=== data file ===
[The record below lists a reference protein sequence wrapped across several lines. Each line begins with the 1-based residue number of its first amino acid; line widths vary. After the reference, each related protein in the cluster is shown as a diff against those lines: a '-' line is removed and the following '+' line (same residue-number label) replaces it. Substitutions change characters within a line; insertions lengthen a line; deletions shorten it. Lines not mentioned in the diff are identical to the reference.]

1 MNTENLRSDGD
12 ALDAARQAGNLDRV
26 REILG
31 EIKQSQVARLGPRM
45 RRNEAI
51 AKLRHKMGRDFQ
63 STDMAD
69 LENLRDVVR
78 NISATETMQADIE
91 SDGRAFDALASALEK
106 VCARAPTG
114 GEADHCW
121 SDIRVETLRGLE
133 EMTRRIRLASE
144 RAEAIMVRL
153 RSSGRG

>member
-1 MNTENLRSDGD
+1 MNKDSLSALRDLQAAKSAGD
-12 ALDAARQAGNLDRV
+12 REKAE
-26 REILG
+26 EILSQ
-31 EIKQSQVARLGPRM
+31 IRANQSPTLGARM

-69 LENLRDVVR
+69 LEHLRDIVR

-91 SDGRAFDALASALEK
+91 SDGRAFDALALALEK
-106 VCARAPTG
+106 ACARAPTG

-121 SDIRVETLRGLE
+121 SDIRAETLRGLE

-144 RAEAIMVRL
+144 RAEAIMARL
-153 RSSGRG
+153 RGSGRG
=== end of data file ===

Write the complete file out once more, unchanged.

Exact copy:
[The record below lists a reference protein sequence wrapped across several lines. Each line begins with the 1-based residue number of its first amino acid; line widths vary. After the reference, each related protein in the cluster is shown as a diff against those lines: a '-' line is removed and the following '+' line (same residue-number label) replaces it. Substitutions change characters within a line; insertions lengthen a line; deletions shorten it. Lines not mentioned in the diff are identical to the reference.]

1 MNTENLRSDGD
12 ALDAARQAGNLDRV
26 REILG
31 EIKQSQVARLGPRM
45 RRNEAI
51 AKLRHKMGRDFQ
63 STDMAD
69 LENLRDVVR
78 NISATETMQADIE
91 SDGRAFDALASALEK
106 VCARAPTG
114 GEADHCW
121 SDIRVETLRGLE
133 EMTRRIRLASE
144 RAEAIMVRL
153 RSSGRG

>member
-1 MNTENLRSDGD
+1 MNKDSLSALRDLQAAKSAGD
-12 ALDAARQAGNLDRV
+12 REKAE
-26 REILG
+26 EILSQ
-31 EIKQSQVARLGPRM
+31 IRANQSPTLGARM

-69 LENLRDVVR
+69 LEHLRDIVR

-91 SDGRAFDALASALEK
+91 SDGRAFDALALALEK
-106 VCARAPTG
+106 ACARAPTG

-121 SDIRVETLRGLE
+121 SDIRAETLRGLE

-144 RAEAIMVRL
+144 RAEAIMARL
-153 RSSGRG
+153 RGSGRG